Insulin Treatment May Cause High Blood Pressure and Heart Failure

April 22, 2010 | Byron J. Richards, Board Certified Clinical Nutritionist

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 Insulin Treatment May Cause High Blood Pressure and Heart Failure
Insulin treatment is of course required in a Type I diabetic but is often used as a method of attempting to lower blood sugar in Type 2 diabetics. Type 2 diabetics frequently have high blood pressure as part of an overall metabolic dysfunction known as the metabolic syndrome. Heart failure rates are skyrocketing in the United States. Is there a connection? A new animal study says yes1.

Type 2 diabetics have insulin resistance, meaning that insulin is typically already high and not able to get its work done in terms of transporting sugar into the liver and muscles. Doctors oftentimes give even more insulin in an attempt to force the sugar out of the blood. The new animal study shows that this extra insulin is highly stimulative to the heart, driving up systolic blood pressure and causing a heart failure due to pressure overload. While this is an animal finding, it is of potential immense importance to humans especially considering the “unexplained” dramatic increase in heart failure in the U.S.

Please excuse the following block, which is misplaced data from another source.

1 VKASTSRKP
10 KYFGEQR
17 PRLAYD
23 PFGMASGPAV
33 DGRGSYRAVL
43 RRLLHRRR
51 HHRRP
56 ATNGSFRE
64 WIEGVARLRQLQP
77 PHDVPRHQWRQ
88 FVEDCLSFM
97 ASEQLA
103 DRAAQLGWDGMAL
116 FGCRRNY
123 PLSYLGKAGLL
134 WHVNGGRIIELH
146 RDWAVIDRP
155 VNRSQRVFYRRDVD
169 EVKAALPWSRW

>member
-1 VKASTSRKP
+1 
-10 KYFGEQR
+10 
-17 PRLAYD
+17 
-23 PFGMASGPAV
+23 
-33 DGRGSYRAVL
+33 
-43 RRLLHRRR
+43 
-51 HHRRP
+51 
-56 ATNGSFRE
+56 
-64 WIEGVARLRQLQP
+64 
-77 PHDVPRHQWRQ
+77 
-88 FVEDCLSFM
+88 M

If you have to take insulin then you must do everything to be a normal body weight or on a consistent path of losing weight while seeking, when possible, to find the lowest possible amount of insulin. The results of this study apply to both Type 1 and Type 2 diabetics.

Since it will probably take the FDA several years to warn anyone, I thought I’d lend a hand.

Referenced Studies

  1. ^ Insulin Treatment, High Blood Pressure, and Heart Failure  Journal of Clinical Investigation  1.Ippei Shimizu, Tohru Minamino, Haruhiro Toko, Sho Okada, Hiroyuki Ikeda, Noritaka Yasuda, Kaoru Tateno, Junji Moriya, Masataka Yokoyama, Aika Nojima, Gou Young Koh, Hiroshi Akazawa, Ichiro Shiojima, C. Ronald Kahn, E. Dale Abel and Issei Komuro

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